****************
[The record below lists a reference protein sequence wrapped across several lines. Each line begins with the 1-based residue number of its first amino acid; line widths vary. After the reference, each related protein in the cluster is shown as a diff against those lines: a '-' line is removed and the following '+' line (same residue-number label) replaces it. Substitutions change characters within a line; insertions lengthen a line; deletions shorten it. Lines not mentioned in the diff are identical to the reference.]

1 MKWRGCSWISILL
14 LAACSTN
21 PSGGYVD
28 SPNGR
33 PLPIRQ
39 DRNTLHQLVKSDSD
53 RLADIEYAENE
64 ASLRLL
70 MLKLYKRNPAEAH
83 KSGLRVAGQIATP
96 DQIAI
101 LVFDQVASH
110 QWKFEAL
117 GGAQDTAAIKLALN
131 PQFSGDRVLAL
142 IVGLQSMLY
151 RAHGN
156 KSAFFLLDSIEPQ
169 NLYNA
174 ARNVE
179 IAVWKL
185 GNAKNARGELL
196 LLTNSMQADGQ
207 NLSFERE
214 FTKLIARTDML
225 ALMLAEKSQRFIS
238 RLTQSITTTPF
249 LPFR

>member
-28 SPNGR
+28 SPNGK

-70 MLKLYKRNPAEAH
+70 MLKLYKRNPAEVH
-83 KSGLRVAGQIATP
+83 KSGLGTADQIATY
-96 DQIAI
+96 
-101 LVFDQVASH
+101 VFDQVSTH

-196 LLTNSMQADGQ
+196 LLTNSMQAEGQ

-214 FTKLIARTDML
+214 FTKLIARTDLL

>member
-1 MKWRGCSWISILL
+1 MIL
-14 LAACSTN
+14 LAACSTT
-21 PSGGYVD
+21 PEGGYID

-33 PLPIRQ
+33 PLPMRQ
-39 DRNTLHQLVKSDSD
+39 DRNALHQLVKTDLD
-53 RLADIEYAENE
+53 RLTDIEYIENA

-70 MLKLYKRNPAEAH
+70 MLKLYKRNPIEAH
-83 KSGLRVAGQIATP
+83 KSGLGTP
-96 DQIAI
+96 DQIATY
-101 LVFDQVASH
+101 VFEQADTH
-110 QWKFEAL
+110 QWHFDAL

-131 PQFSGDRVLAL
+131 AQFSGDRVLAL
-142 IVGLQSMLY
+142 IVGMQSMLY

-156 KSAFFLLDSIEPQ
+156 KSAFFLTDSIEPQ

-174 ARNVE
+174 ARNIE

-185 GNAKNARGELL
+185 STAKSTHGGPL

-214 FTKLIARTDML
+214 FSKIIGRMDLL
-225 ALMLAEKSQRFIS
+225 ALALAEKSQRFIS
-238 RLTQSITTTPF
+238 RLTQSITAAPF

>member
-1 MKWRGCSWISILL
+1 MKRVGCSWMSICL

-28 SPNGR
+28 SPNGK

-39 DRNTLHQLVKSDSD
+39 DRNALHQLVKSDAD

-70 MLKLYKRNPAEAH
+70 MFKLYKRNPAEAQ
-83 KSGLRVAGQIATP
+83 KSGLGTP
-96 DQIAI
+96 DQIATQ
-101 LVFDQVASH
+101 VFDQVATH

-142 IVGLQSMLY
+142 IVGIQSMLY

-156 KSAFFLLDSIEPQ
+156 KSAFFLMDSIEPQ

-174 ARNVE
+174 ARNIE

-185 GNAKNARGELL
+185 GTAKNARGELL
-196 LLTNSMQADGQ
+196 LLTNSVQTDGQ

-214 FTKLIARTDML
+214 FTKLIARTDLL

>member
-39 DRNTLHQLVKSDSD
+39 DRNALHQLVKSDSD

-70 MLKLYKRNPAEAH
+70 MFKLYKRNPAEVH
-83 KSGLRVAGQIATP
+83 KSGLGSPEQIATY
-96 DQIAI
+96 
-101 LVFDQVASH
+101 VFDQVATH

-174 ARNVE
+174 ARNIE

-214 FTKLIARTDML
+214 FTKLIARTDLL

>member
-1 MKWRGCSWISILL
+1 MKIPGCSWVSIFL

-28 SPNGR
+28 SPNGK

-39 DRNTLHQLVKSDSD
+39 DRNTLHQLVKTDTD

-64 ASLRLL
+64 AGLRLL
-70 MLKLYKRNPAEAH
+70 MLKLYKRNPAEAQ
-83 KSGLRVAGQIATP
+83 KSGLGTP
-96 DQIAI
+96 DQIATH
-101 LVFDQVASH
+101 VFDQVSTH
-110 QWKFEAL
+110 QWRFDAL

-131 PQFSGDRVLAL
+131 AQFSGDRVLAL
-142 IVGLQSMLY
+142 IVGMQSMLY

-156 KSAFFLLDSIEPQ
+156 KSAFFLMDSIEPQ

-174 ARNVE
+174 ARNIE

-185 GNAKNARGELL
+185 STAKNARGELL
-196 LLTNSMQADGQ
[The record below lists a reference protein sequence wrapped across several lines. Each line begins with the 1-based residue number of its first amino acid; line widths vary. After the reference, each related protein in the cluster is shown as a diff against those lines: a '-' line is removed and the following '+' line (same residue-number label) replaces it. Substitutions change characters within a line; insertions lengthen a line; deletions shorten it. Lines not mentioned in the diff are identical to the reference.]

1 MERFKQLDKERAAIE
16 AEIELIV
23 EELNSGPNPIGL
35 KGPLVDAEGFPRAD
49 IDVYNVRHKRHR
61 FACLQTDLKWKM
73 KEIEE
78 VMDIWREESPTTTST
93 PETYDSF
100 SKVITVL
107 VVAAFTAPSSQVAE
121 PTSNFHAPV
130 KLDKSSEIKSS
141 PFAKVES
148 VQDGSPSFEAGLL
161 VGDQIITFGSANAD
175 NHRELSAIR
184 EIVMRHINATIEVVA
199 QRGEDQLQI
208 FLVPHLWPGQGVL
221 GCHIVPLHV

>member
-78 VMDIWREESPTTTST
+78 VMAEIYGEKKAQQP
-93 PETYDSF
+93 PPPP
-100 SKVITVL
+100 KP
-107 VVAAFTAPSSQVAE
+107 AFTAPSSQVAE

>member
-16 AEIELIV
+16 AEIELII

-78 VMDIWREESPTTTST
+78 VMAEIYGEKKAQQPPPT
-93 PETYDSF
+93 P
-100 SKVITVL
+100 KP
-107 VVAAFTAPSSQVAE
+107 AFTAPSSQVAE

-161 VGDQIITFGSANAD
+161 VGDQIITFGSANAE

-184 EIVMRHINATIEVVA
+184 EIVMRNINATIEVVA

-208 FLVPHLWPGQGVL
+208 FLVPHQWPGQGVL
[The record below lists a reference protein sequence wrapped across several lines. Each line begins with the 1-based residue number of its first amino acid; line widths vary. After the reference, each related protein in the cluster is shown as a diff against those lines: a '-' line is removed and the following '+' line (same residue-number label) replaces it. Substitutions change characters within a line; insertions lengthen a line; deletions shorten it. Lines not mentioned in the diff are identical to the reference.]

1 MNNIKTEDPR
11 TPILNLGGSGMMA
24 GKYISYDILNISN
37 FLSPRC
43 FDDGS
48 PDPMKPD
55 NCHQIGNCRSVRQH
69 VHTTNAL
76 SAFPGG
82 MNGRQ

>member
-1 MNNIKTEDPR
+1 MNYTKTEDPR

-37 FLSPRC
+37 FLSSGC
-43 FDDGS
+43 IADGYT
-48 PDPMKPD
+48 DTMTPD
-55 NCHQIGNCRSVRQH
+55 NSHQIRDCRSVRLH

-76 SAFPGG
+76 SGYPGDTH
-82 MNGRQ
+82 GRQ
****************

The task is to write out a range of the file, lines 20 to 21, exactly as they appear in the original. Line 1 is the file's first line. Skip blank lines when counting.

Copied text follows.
169 NLYNA
174 ARNVE